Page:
• Member - Gold

  • PipPipPipPipPipPipPipPip
  • 993 posts

Posted 01 June 2015 - 22:16

As can almost be seen in the pictures the nib has no numbers on it. Combined with the pattern of the lettering and the fact that it was made in USA rather than England does that help to give a date for the nib and therefore the pen?

 

The style of the pen says 1930-40s to me so logically it either predates the Conway pens or is maybe a war time product?



#14 peterg

peterg

    Collectors Item

  • Member - Gold

  • PipPipPipPipPipPipPipPip
  • 993 posts

Posted 20 February 2019 - 15:23

It appears to be a Relief 66

http://www.esterbroo.../relief90.shtml



#15 AAAndrew

AAAndrew

    (Not so) Wee Timorous Beastie

  • FPN Supporter - Rhodium

  • PipPipPipPipPipPipPipPipPip
  • 2,752 posts
  • Location:Durham, NC
  • Flag:

Posted 22 February 2019 - 21:19

Everything Esterbrook ever said about the name pointed to "Relief" meaning that it's much easier to write with than a pointed pen. Stubs were originally designed to be easier to write with, and so a "relief" to write with compared to pointed pens. 

 

An example can be found in the 1885 publication Esterbrook Pens and What They Will Do, under the #314 Relief Pen, they say:

 

As the name implies, it is a relief to write with this pen. Action smooth like old fashioned quill. Not made of steel. Not affected by ink.  Leading Business Pens.

 

 

 

Further supporting evidence that stubs were meant to provide relief from the standard pointed pen is also provided by Esterbrook. I found this justification for making stub pens contained in the history of turned-up points explained by Esterbrook in The American Stationer in 12 February 1889, p. 331


Turned Up Point Pens
 
The first steel pens made in Birmingham about the year 1837, while providing a ready made instrument for penmen, failed to give that ease in writing which was the characteristic of the old quill. They were uniformly fine pointed and naturally more or less scratchy. The remedy for this was not found until a generation later, when the demand for an easier writing pen because imperative. Manufacturers began to make them with blunt and broad points.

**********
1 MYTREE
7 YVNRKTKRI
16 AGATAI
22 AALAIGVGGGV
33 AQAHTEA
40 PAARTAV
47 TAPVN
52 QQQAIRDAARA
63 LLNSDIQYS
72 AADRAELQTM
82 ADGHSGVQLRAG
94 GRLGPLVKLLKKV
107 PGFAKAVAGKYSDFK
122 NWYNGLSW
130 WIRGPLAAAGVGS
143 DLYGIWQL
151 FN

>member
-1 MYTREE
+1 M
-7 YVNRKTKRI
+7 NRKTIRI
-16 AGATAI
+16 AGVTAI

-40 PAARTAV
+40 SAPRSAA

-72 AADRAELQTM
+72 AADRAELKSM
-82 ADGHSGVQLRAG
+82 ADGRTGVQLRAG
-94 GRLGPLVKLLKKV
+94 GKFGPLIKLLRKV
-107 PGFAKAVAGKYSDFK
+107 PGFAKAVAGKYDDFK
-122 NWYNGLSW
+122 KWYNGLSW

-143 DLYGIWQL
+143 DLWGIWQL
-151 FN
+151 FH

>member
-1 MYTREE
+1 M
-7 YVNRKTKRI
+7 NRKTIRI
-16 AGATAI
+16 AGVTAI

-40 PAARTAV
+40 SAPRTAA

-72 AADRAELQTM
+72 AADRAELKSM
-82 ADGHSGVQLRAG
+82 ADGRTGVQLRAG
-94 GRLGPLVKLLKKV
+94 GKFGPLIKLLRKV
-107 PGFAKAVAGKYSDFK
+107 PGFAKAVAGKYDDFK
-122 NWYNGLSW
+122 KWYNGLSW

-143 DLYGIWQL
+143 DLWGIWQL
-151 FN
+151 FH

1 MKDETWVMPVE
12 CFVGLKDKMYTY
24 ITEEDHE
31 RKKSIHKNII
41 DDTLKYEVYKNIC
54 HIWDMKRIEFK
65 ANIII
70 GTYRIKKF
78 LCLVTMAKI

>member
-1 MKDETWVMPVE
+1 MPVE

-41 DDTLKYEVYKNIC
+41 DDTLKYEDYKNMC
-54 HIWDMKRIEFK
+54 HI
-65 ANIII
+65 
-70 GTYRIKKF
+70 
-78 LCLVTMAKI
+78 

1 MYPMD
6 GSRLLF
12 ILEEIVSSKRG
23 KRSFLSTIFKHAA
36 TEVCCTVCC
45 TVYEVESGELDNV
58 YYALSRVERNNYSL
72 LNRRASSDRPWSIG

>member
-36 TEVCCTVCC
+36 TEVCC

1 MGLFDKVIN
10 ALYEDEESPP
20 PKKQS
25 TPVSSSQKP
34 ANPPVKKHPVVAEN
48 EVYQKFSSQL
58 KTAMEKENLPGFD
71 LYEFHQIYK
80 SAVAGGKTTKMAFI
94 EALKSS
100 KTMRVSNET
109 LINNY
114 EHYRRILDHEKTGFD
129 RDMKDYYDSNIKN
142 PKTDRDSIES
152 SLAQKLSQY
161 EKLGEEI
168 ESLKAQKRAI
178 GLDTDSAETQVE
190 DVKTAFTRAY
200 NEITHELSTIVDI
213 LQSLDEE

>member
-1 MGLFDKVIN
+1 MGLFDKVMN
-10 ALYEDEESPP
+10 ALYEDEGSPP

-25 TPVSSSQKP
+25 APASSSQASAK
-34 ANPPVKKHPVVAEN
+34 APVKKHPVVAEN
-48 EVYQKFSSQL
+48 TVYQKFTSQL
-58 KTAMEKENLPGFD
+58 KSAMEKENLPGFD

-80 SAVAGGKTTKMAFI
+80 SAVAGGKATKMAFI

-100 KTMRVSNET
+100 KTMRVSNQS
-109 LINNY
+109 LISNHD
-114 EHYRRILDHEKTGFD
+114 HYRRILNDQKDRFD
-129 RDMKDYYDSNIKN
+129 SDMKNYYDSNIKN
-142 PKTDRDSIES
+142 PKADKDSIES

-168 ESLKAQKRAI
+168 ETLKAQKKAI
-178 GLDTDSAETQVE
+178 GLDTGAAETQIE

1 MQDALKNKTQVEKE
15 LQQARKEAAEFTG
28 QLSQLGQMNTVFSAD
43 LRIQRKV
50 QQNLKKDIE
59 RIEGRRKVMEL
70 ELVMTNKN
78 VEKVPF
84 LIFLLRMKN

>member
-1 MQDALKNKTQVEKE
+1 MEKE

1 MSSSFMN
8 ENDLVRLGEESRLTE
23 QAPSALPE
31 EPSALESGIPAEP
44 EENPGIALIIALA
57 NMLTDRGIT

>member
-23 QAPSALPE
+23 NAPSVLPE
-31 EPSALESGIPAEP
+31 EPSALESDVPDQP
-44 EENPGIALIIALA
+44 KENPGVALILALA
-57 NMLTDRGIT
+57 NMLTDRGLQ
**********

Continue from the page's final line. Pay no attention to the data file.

In 1871 the Esterbrook Steel Pen Company made its first stub pen, No. 161, and now the company has as many as eighteen numbers of stub pens on its catalogue. This did not completely satisfy the demands until the happy idea occurred to turn up the points. This rendered the evolution of the pen complete.
 
In 1876 the Esterbrook Steel Pen Company produced its 1876 Telegraphic, followed shortly after by No. 256 Tecumseh, and No. 309 Choctaw. At the special request of many the Falcon pen was made in this style. Another pen has now been added to the list, and is known as No. 477 Postal. This is a size larger than the Choctaw, with finer points.
 
The perfect ease afforded by these pens contributes one of the most valuable luxuries provided for writers at this end of the century. The penman can write longer with less fatigue than with the ordinary styles. The tediousness of writing is almost entirely avoided, and the relief is so complete that it converts a drudgery into a delight and a pain into a pleasure, and anyone who has taken up one of these turned up point pens for a companion will never consent to be without it.

 

 

 
I have this as well as a brief discussion of the stub pen shape on my website


“When the historians of education do equal and exact justice to all who have contributed toward educational progress, they will devote several pages to those revolutionists who invented steel pens and blackboards.” V.T. Thayer, 1928



Check out my Steel Pen Blog


"No one is exempt from talking nonsense; the mistake is to do it solemnly."

-Montaigne







Sponsored Content




|